A person subject to the notification requirements of the Sexual Offences Act 2003 who wished to challenge a decision of a magistrates’ court to uphold a refusal to review the notification requirements should bring an appeal by way of case stated rather than pursue an application for judicial review.

[2015] EWHC 688 (Admin)

Marina owners who had each been ordered to pay £15,000 in costs following their convictions for constructing coastal protection measures without a marine licence were entitled to challenge the costs orders by way of judicial review. Considering the combination of the large penalties imposed and the offenders’ comparatively limited resources, the costs orders were unlawful and replaced with an order that the offenders pay a total of £5,400 in costs.

[2014] EWHC 2462 (Admin)

A judge did not have jurisdiction to order the CPS to pay an accused person’s costs under the Prosecution of Offences Act 1985 s.19 following a failed prosecution; that provision could not be used as a means of impugning the prosecutorial discretion given to the DPP and other state prosecutors by imposing costs on them. It was not the judge’s role to discipline the DPP for what he considered was an aberrant exercise of prosecutorial discretion.

[2014] EWHC 2014 (Admin)

Indemnity costs were awarded in a claim for judicial review of a police force’s actions in obtaining and executing a warrant to gain access to safety deposit boxes, where there had been material non-disclosure in the application for the warrant, and cash and information taken from the boxes had not been handled as they should have been.

[2014] EWHC 2061 (Admin)

It was not appropriate to allow proceedings for judicial review of the lawfulness of a search warrant to take place at the same time as a criminal trial which relied upon at least one item seized during the search. It was not in the public interest for a criminal trial to be disrupted, and it was open to the defendant to challenge the admissibility of the seized evidence during the criminal trial.

[2014] NIQB 57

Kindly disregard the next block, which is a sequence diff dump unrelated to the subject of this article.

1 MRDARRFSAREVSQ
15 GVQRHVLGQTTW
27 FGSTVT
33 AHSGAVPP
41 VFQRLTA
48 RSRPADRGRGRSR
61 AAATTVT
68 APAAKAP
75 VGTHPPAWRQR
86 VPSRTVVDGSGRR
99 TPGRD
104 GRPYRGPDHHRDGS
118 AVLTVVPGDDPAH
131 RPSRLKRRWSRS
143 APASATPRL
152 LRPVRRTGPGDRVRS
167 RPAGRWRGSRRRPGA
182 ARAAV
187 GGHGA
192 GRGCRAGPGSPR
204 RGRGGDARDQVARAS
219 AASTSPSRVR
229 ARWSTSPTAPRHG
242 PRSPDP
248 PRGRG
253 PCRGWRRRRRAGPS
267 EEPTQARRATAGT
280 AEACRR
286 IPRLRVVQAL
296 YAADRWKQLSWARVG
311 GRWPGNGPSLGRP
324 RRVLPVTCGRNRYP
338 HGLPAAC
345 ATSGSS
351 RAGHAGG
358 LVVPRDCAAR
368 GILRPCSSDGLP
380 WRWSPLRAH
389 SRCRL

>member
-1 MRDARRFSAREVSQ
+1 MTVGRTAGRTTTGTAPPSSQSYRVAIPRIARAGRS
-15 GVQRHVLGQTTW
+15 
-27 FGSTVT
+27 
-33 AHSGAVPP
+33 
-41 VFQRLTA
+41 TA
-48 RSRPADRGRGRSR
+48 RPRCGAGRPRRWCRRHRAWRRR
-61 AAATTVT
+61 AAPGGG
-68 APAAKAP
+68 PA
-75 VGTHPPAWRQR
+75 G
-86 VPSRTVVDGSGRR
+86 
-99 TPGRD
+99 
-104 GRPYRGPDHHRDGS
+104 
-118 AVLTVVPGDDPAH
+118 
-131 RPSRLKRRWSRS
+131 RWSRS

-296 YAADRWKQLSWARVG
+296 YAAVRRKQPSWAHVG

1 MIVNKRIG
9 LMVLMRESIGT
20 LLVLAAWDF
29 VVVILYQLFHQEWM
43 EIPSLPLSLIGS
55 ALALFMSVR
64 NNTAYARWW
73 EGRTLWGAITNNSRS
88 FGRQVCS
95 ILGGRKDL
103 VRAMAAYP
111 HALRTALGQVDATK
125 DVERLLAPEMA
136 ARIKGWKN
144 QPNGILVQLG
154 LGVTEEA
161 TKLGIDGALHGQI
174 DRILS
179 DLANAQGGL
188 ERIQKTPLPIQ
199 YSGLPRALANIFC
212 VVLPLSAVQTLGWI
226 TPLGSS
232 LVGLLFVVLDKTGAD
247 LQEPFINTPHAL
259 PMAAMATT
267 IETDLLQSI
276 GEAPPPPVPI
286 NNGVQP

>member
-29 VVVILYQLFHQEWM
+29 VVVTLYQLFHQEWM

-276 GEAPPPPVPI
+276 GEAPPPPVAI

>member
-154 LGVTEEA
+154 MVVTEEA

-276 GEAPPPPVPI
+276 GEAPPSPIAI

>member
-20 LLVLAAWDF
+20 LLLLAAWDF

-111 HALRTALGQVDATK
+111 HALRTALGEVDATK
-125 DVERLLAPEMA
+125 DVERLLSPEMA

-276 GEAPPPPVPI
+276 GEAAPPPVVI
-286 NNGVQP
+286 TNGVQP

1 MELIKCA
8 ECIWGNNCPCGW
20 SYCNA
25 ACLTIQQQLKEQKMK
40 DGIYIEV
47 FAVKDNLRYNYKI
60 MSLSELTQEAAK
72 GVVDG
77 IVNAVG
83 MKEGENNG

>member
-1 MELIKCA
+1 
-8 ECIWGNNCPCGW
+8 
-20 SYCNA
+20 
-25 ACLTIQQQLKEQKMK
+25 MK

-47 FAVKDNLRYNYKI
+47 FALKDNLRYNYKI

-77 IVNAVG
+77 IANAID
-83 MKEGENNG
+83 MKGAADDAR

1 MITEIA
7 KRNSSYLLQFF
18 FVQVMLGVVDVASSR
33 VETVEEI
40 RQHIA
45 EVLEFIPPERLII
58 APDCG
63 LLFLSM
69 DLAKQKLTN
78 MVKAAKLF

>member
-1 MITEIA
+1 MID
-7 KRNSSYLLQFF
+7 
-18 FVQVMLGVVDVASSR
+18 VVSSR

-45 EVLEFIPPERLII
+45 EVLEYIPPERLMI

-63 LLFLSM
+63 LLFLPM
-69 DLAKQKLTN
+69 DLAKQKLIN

The English High Court did not have exclusive jurisdiction to hear an application for judicial review, by a restricted transfer prisoner who had been transferred to Northern Ireland from England, challenging a decision of the Secretary of State for Justice of England and Wales not to seek advice from the Parole Board as to his suitability for open conditions. The secretary of state’s office was indivisible and present throughout each part of the UK so that she had to be considered to be domiciled in Northern Ireland, and accordingly the High Court of Northern Ireland also had jurisdiction in relation to the issues raised in the judicial review claim.

[2014] NICA 23

Pre- and post-trial decisions in the Crown Court concerning bail were amenable to challenge by judicial review. However, decisions concerning bail during a criminal trial could not be challenged by judicial review as such decisions fell within the prohibition in the Senior Courts Act 1981 s.29(3).

[2013] EWHC 2752 (Admin)

The Crown Court did not have jurisdiction to examine the circumstances of the issue of a warrant by a magistrates’ court. The ground of challenge to seizure provided by the Criminal Justice and Police Act 2001 s.59(3)(a) did not enable an applicant to challenge the validity of the warrant, pursuant to which the seizure was conducted, in the Crown Court.

[2013] EWHC 1726 (Admin)

A defendant could not be guilty of assaulting a police officer in the execution of his duty if the officer had first assaulted the defendant. The initial assault took the officer outside the execution of his duty, meaning that an essential ingredient of the offence against the defendant could not be proved.

[2013] EWHC 1747 (Admin)